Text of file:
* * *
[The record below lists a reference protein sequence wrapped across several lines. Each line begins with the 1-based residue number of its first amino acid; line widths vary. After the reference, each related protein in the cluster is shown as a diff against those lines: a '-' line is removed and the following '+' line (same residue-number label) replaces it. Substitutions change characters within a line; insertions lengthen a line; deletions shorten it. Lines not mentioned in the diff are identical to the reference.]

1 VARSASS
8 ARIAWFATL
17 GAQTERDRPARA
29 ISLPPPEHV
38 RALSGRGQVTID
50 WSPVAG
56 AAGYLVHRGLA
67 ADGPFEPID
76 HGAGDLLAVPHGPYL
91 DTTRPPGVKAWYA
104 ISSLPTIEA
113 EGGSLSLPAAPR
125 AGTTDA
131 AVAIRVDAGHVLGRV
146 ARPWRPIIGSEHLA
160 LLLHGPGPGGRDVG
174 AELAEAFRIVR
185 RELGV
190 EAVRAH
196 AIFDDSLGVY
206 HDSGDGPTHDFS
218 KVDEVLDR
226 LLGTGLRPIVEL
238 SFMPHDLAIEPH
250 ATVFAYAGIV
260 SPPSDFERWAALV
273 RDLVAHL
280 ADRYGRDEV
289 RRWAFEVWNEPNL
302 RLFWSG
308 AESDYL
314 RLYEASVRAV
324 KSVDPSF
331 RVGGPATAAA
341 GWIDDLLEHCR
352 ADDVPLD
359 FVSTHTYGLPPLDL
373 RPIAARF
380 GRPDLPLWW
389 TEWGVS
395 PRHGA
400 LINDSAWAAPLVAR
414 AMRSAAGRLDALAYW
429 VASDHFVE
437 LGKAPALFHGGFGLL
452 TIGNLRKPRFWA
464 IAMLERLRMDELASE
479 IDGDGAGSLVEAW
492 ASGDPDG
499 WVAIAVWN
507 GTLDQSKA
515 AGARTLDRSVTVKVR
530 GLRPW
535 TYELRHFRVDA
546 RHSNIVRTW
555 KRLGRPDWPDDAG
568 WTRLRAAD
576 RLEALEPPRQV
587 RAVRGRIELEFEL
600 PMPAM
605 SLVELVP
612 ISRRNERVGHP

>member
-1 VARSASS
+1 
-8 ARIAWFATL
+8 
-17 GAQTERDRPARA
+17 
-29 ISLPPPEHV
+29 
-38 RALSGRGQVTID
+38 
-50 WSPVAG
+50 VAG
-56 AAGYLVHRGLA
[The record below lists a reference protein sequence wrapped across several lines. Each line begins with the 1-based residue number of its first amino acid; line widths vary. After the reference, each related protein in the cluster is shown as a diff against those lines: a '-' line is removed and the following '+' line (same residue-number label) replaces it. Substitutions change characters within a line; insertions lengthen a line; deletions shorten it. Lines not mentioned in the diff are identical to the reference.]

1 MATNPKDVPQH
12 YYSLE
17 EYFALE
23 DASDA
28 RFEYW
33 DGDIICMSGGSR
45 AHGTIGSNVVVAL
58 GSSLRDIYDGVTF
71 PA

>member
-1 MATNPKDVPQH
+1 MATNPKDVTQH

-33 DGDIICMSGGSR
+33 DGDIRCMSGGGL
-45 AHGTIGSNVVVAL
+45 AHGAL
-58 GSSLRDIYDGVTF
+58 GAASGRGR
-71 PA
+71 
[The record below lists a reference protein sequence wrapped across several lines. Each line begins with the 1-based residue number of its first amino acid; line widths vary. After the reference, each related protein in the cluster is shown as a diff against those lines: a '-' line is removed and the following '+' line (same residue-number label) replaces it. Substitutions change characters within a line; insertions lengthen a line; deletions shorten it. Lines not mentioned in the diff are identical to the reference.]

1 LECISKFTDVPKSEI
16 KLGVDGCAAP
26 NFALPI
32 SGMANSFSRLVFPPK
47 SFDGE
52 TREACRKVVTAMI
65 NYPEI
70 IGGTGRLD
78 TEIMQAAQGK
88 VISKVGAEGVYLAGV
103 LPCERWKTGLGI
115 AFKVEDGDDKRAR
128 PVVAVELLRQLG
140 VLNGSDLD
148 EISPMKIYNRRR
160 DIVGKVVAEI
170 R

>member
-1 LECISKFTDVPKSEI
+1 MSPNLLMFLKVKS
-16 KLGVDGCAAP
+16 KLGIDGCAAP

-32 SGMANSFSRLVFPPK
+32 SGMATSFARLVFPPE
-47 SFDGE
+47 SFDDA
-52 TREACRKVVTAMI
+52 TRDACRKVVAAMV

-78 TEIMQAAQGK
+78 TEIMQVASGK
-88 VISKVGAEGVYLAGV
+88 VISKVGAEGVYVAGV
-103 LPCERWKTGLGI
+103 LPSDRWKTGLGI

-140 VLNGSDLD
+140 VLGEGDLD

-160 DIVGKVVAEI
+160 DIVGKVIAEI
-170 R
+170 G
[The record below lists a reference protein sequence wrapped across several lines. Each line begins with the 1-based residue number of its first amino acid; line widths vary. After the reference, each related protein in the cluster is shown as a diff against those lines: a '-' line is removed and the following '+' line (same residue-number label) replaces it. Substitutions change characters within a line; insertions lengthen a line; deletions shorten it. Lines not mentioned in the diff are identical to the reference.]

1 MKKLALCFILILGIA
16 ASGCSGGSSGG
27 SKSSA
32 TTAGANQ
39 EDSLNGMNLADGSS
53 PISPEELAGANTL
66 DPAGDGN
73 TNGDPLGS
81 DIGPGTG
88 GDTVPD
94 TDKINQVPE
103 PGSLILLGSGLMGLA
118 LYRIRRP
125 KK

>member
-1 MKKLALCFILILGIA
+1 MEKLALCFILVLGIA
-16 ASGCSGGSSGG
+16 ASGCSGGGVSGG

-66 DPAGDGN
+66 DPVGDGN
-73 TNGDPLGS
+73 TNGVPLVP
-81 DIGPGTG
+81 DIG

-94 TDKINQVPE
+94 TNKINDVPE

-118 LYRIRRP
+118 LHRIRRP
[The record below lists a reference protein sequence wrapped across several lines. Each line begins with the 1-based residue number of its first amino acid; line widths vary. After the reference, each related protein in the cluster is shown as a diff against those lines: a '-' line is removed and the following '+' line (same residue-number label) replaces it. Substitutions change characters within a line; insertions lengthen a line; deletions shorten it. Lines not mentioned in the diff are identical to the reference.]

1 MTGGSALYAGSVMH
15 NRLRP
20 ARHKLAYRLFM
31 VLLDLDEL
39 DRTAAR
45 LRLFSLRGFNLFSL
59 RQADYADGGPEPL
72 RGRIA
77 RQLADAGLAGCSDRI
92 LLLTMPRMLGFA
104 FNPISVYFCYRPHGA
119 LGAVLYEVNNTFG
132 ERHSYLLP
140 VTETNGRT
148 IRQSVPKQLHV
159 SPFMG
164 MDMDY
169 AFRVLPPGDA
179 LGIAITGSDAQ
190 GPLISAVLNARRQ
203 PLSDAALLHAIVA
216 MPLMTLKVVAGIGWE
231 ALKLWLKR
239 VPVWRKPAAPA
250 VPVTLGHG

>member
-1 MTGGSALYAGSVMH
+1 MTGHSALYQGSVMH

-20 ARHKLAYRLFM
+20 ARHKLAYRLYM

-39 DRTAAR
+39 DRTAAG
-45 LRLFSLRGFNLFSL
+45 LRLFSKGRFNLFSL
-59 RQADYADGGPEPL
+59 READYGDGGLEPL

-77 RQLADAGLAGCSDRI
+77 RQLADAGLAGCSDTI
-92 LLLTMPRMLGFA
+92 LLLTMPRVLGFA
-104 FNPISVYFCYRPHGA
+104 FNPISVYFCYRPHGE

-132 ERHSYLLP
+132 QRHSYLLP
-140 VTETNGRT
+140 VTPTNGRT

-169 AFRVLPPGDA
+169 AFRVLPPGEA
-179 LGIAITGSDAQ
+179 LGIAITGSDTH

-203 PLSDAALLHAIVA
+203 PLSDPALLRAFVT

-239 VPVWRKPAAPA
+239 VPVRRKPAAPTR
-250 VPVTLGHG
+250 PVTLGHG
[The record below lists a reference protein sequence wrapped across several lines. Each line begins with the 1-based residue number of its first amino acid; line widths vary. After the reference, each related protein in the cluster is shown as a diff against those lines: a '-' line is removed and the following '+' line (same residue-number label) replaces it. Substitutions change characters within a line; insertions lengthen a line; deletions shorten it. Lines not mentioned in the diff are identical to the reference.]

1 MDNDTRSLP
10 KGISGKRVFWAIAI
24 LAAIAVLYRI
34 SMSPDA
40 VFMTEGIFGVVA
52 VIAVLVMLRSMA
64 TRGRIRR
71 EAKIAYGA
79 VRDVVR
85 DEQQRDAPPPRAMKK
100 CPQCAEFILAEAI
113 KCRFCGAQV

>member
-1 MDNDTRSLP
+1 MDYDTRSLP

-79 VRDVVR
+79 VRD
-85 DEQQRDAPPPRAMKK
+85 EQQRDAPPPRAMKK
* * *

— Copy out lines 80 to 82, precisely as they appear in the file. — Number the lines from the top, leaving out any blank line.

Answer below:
12 YYSLE
17 EYFALE
23 DASDA